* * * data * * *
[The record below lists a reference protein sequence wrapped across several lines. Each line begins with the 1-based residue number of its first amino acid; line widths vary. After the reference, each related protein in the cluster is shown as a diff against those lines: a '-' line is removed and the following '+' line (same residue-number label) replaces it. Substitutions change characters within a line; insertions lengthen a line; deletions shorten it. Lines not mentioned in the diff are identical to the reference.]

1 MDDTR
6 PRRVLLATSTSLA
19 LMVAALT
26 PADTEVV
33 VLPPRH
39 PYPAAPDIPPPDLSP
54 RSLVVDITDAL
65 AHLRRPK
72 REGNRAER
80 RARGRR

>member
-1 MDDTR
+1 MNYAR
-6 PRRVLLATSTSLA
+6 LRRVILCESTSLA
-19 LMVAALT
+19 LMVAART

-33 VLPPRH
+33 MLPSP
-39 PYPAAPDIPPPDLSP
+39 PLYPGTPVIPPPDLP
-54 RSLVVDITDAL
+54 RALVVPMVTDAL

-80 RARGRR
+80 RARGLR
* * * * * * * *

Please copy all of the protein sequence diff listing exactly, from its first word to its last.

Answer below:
[The record below lists a reference protein sequence wrapped across several lines. Each line begins with the 1-based residue number of its first amino acid; line widths vary. After the reference, each related protein in the cluster is shown as a diff against those lines: a '-' line is removed and the following '+' line (same residue-number label) replaces it. Substitutions change characters within a line; insertions lengthen a line; deletions shorten it. Lines not mentioned in the diff are identical to the reference.]

1 MDDTR
6 PRRVLLATSTSLA
19 LMVAALT
26 PADTEVV
33 VLPPRH
39 PYPAAPDIPPPDLSP
54 RSLVVDITDAL
65 AHLRRPK
72 REGNRAER
80 RARGRR

>member
-1 MDDTR
+1 MNYAR
-6 PRRVLLATSTSLA
+6 LRRVILCESTSLA
-19 LMVAALT
+19 LMVAART

-33 VLPPRH
+33 MLPSP
-39 PYPAAPDIPPPDLSP
+39 PLYPGTPVIPPPDLP
-54 RSLVVDITDAL
+54 RALVVPMVTDAL

-80 RARGRR
+80 RARGLR